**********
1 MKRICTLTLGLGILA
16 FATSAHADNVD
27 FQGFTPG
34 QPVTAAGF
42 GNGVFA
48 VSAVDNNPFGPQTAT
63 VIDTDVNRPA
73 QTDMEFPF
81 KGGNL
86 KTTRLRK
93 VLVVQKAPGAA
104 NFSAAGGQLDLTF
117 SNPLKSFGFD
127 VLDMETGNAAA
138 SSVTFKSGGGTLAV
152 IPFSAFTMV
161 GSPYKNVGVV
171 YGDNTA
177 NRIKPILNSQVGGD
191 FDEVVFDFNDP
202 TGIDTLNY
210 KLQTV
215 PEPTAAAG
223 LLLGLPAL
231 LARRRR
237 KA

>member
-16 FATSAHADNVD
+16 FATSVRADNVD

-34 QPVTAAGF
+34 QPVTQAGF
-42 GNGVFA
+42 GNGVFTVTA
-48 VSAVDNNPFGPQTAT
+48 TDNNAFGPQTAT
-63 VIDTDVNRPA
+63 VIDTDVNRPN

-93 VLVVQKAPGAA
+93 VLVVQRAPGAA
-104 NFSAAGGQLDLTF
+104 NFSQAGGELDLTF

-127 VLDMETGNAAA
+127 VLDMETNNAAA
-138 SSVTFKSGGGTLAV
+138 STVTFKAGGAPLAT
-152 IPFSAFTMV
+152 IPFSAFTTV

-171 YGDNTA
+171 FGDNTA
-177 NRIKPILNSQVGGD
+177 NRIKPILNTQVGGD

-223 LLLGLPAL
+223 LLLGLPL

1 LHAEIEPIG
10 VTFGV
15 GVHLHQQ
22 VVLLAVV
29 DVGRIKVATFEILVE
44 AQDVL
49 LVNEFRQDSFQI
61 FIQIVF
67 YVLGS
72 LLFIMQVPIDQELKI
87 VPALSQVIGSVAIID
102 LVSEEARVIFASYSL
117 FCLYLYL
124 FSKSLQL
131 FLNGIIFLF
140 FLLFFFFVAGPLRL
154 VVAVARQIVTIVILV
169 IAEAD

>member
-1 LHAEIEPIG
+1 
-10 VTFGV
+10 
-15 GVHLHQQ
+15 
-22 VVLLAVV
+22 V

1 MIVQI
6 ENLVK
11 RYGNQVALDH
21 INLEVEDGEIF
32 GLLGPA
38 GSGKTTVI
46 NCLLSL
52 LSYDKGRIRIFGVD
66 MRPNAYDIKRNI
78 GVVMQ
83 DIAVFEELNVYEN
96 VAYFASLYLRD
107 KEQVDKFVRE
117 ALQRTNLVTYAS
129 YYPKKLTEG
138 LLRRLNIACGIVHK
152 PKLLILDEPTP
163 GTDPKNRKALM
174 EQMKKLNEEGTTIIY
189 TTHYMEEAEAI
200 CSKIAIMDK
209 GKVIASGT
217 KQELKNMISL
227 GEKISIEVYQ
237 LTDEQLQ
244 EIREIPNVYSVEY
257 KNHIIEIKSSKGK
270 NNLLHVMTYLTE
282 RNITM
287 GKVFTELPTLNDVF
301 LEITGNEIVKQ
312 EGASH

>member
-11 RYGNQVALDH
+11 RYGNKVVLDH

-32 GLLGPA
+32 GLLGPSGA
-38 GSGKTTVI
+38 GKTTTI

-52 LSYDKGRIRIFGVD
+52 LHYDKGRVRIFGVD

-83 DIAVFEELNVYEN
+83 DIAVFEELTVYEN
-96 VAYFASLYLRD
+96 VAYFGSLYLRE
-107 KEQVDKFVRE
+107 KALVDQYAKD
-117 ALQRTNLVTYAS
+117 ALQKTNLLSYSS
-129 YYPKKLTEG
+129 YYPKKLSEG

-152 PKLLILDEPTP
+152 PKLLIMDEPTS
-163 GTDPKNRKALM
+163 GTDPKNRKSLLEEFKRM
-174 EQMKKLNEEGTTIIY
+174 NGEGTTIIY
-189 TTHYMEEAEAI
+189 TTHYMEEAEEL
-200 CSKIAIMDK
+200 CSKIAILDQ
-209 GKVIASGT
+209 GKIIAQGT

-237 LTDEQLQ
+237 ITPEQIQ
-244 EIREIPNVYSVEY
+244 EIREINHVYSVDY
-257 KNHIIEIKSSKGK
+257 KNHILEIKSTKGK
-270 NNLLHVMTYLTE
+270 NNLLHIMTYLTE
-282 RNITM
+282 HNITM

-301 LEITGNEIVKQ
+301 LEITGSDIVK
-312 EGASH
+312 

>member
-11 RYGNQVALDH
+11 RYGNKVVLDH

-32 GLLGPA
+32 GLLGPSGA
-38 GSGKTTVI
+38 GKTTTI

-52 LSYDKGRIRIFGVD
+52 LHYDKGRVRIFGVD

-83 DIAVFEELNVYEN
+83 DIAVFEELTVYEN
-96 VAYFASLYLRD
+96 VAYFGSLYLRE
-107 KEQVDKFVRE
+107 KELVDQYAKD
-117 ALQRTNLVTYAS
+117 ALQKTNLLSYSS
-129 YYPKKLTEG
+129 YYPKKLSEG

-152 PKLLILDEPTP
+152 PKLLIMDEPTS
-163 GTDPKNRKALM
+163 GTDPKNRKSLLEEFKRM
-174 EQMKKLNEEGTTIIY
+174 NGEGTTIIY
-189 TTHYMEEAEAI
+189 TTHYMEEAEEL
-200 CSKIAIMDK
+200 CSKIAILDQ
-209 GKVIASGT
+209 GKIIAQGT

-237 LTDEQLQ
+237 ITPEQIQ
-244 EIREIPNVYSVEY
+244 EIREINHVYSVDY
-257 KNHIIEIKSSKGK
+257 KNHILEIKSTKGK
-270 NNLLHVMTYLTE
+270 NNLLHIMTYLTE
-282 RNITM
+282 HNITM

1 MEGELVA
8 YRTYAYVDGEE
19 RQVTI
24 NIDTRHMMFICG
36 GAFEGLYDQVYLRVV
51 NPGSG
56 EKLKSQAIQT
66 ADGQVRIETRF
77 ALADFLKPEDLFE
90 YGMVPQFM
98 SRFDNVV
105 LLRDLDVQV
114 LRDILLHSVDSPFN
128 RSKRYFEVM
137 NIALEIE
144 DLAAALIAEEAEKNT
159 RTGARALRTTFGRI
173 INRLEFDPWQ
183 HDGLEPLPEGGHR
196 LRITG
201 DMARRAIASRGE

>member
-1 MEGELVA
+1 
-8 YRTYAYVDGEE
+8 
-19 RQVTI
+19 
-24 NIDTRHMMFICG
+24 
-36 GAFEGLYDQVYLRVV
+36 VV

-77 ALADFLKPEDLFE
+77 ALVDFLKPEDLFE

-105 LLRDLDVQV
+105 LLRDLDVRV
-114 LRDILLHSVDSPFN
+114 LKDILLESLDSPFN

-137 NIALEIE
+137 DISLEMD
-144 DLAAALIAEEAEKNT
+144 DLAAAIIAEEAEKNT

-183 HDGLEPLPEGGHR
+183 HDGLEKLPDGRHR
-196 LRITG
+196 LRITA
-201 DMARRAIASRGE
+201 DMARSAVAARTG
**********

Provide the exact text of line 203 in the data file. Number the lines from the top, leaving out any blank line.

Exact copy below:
36 GAFEGLYDQVYLRVV